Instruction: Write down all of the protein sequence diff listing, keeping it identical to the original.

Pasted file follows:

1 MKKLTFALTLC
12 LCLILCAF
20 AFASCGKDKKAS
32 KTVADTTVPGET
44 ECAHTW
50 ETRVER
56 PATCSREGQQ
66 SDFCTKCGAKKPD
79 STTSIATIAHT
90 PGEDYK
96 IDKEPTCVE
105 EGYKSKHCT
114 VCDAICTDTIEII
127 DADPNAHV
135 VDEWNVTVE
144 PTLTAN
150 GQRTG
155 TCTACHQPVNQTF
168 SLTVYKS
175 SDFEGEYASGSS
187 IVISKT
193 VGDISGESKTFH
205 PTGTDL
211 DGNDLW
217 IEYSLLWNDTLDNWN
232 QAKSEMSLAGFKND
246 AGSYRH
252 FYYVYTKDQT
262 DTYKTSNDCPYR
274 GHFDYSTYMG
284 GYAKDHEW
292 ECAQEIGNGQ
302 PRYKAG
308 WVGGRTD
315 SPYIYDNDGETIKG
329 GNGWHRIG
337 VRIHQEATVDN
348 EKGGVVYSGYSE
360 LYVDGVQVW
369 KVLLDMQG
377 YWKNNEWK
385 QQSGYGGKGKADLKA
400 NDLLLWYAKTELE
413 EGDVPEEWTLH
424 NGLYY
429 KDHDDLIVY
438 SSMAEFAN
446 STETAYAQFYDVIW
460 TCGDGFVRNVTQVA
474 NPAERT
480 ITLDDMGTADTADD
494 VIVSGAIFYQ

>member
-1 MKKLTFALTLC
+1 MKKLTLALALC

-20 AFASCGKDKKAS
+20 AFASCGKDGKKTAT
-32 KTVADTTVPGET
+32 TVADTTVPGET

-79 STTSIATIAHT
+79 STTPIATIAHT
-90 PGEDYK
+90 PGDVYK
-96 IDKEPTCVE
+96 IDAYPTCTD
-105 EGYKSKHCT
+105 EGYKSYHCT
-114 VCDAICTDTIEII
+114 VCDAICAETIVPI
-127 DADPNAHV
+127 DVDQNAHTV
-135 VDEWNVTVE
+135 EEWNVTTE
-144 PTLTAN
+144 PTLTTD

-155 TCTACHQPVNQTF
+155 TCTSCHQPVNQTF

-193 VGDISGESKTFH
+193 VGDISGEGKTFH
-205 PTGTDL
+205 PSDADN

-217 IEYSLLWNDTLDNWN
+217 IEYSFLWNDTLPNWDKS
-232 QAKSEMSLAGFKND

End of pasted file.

1 MKKLTFALTLC
12 LCLILCAF
20 AFASCGKDKKAS
32 KTVADTTVPGET
44 ECAHTW
50 ETRVER
56 PATCSREGQQ
66 SDFCTKCGAKKPD
79 STTSIATIAHT
90 PGEDYK
96 IDKEPTCVE
105 EGYKSKHCT
114 VCDAICTDTIEII
127 DADPNAHV
135 VDEWNVTVE
144 PTLTAN
150 GQRTG
155 TCTACHQPVNQTF
168 SLTVYKS
175 SDFEGEYASGSS
187 IVISKT
193 VGDISGESKTFH
205 PTGTDL
211 DGNDLW
217 IEYSLLWNDTLDNWN
232 QAKSEMSLAGFKND
246 AGSYRH
252 FYYVYTKDQT
262 DTYKTSNDCPYR
274 GHFDYSTYMG
284 GYAKDHEW
292 ECAQEIGNGQ
302 PRYKAG
308 WVGGRTD
315 SPYIYDNDGETIKG
329 GNGWHRIG
337 VRIHQEATVDN
348 EKGGVVYSGYSE
360 LYVDGVQVW
369 KVLLDMQG
377 YWKNNEWK
385 QQSGYGGKGKADLKA
400 NDLLLWYAKTELE
413 EGDVPEEWTLH
424 NGLYY
429 KDHDDLIVY
438 SSMAEFAN
446 STETAYAQFYDVIW
460 TCGDGFVRNVTQVA
474 NPAERT
480 ITLDDMGTADTADD
494 VIVSGAIFYQ

>member
-1 MKKLTFALTLC
+1 MKKLTLALALC

-20 AFASCGKDKKAS
+20 AFASCGKDGKKTAT
-32 KTVADTTVPGET
+32 TVADTTVPGET

-79 STTSIATIAHT
+79 STTPIATIAHT
-90 PGEDYK
+90 PGDVYK
-96 IDKEPTCVE
+96 IDAYPTCTD
-105 EGYKSKHCT
+105 EGYKSYHCT
-114 VCDAICTDTIEII
+114 VCDAICAETIVPI
-127 DADPNAHV
+127 DVDQNAHTV
-135 VDEWNVTVE
+135 EEWNVTTE
-144 PTLTAN
+144 PTLTTD

-155 TCTACHQPVNQTF
+155 TCTSCHQPVNQTF

-193 VGDISGESKTFH
+193 VGDISGEGKTFH
-205 PTGTDL
+205 PSDADN

-217 IEYSLLWNDTLDNWN
+217 IEYSFLWNDTLPNWDKS
-232 QAKSEMSLAGFKND